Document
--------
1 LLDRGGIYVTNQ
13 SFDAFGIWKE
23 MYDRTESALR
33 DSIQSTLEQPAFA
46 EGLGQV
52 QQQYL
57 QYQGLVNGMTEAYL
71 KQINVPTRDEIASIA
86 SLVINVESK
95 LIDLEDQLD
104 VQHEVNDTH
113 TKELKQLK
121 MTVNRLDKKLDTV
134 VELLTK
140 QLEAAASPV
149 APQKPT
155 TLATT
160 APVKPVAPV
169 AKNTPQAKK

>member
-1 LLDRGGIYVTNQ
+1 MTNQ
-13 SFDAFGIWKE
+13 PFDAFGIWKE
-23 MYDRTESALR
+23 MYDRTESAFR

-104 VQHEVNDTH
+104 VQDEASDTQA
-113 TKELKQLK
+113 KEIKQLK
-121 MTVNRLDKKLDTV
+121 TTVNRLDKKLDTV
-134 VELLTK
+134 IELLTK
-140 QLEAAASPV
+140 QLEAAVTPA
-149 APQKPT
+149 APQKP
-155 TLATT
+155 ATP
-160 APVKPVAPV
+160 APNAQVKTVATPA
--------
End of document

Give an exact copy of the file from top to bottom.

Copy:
1 LLDRGGIYVTNQ
13 SFDAFGIWKE
23 MYDRTESALR
33 DSIQSTLEQPAFA
46 EGLGQV
52 QQQYL
57 QYQGLVNGMTEAYL
71 KQINVPTRDEIASIA
86 SLVINVESK
95 LIDLEDQLD
104 VQHEVNDTH
113 TKELKQLK
121 MTVNRLDKKLDTV
134 VELLTK
140 QLEAAASPV
149 APQKPT
155 TLATT
160 APVKPVAPV
169 AKNTPQAKK

>member
-1 LLDRGGIYVTNQ
+1 MTNQ
-13 SFDAFGIWKE
+13 PFDAFGIWKE
-23 MYDRTESALR
+23 MYDRTESAFR

-104 VQHEVNDTH
+104 VQDEASDTQA
-113 TKELKQLK
+113 KEIKQLK
-121 MTVNRLDKKLDTV
+121 TTVNRLDKKLDTV
-134 VELLTK
+134 IELLTK
-140 QLEAAASPV
+140 QLEAAVTPA
-149 APQKPT
+149 APQKP
-155 TLATT
+155 ATP
-160 APVKPVAPV
+160 APNAQVKTVATPA